When talking about travel medical insurance, what’s good for the goose is not necessarily good for the gander.
When reading through a typical social media newsfeed, one will undoubtedly find a question or two about travel insurance. Travellers all want the same thing: an insurance policy that will allow them to have peace of mind when travelling, without fear that their claim could be denied, and without having to lose an arm (financially!) in the process. They want “the best insurance” or more precisely “the least expensive”. That’s when answers start coming in:
“Take insurance A.” “Don’t take insurance B!”
“I’m covered by this credit card…” “I’m covered by that one…”
What you need to keep in mind is that when talking about travel medical insurance, what’s good for the goose is not necessarily good for the gander.
A travel insurance premium is calculated upon a mix of factors, which are unique to each traveller. Moreover, each insurance company will look at these factors differently. That’s why the same person could have very different premiums when comparing different insurance products, even if they give the same information to all of them.
Here are some of the factors that could impact your premium:
- Trip length
- Your health or pre-existing medical conditions
- Coverage amount
- Adding options
- The use of a deductible
- Available discounts at the time of purchase
- And many more !
The average person will rarely provide that many details about their personal situation when writing on social media that insurance A was the least expensive. It could have been the least expensive for them but won’t necessarily be the least expensive for you.
Furthermore, a person could be very satisfied with the premium they paid for their insurance policy this year, but that same insurance policy could cost them a lot more the year after. Aging or travelling only a few days longer could significantly impact the risk that this person represents for the underwriter, and the premium will be adjusted accordingly. A premium is a matter of circumstances.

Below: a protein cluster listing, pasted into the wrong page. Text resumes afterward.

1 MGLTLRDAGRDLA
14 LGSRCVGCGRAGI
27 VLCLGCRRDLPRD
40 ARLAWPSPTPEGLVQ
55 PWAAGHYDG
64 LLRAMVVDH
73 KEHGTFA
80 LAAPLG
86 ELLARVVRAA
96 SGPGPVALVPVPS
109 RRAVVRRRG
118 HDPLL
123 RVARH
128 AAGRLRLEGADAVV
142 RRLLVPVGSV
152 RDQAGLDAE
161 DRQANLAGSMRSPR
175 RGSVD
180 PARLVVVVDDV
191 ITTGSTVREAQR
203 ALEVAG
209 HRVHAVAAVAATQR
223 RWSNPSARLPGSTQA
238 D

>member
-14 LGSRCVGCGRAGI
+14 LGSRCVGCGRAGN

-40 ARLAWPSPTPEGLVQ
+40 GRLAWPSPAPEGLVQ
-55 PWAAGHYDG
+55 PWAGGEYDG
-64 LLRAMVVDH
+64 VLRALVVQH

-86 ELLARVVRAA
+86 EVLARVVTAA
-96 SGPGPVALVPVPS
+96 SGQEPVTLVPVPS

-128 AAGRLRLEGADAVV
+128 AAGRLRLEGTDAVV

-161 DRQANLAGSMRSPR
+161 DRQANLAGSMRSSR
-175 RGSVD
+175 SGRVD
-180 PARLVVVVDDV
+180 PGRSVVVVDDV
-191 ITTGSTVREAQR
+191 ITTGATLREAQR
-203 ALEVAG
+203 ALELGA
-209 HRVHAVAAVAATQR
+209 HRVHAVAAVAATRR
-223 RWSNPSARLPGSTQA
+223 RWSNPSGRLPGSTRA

You should also keep in mind that “price” and “quality” are two very different concepts. The best thing to do is to shop for the insurance policy that will meet your needs.
The “Best” Insurance
This is another topic where one must make use of common sense. On what criteria can we judge that an insurance is ‘better’ than another? Could we consider that insurance A was ‘the best’ because it paid Mr. Smith’s claim, while insurance B was ‘the worst’ because it declined Mrs. Johnson’s? Of course not.
You are surely aware that insurance companies cannot decide to pay or deny a claim simply by flipping a coin. When announcing to a client that their claim is denied, insurance companies need to have solid proof of why they made such a decision.
- Was there an omission in the file?
- Did the client make a false declaration when answering the medical questionnaire?
- Did the client’s pre-existing medical conditions meet the insurer’s stability clause?
- Was the client participating in a risky activity at the time of the accident?
- Did the client call the insurance company’s emergency assistance prior to consulting or receiving treatment, as per the indications in the policy?
- Is the claim covered by another insurance company?
Many factors can justify a claim denial, but the disappointed claimant will seldom expose the entire story when writing that insurance X denied their claim. As per the Travel Health Insurance Association’s Bill of Rights and Responsibilities, travellers must:
- Know their health
- Know their trip
- Know their policy
- Know their rights
Unfortunately, many people are still under the (false!) impression that insurance companies will do everything and anything in their power to avoid paying claims (while certain surveys made among insurance companies show that close to 95% of claims are paid). An insurance company is not a magician: it cannot pull out a surprise clause from a hat whenever it feels like it. Everything is written black on white in the documents provided to the client, and it is the client’s responsibility to read these documents and ask questions before leaving on their trip.
You should look for positive testimonials, comments and reviews when searching for “the best travel insurance”. How is insurance A’s customer service? Does your broker recommend insurance A or B? For what reason(s)?
Finally, our experts recommend…
When shopping for travel medical insurance, it must first and foremost meet your needs. They are as unique as you are. And they can change from one trip to the next. It is also important to keep in mind that it is human and normal to look for recommendations, but one must make use of good judgement. Would you refuse to visit a hotel or restaurant simply because one person gave them a bad review, while hundreds of others appreciated the place? Probably not. In the same vein, would you dismiss an insurance company that meets your needs because it declined your aunt’s cousin’s third neighbour’s claim for reasons that were not given by the concerned person when writing their post on social media? 😉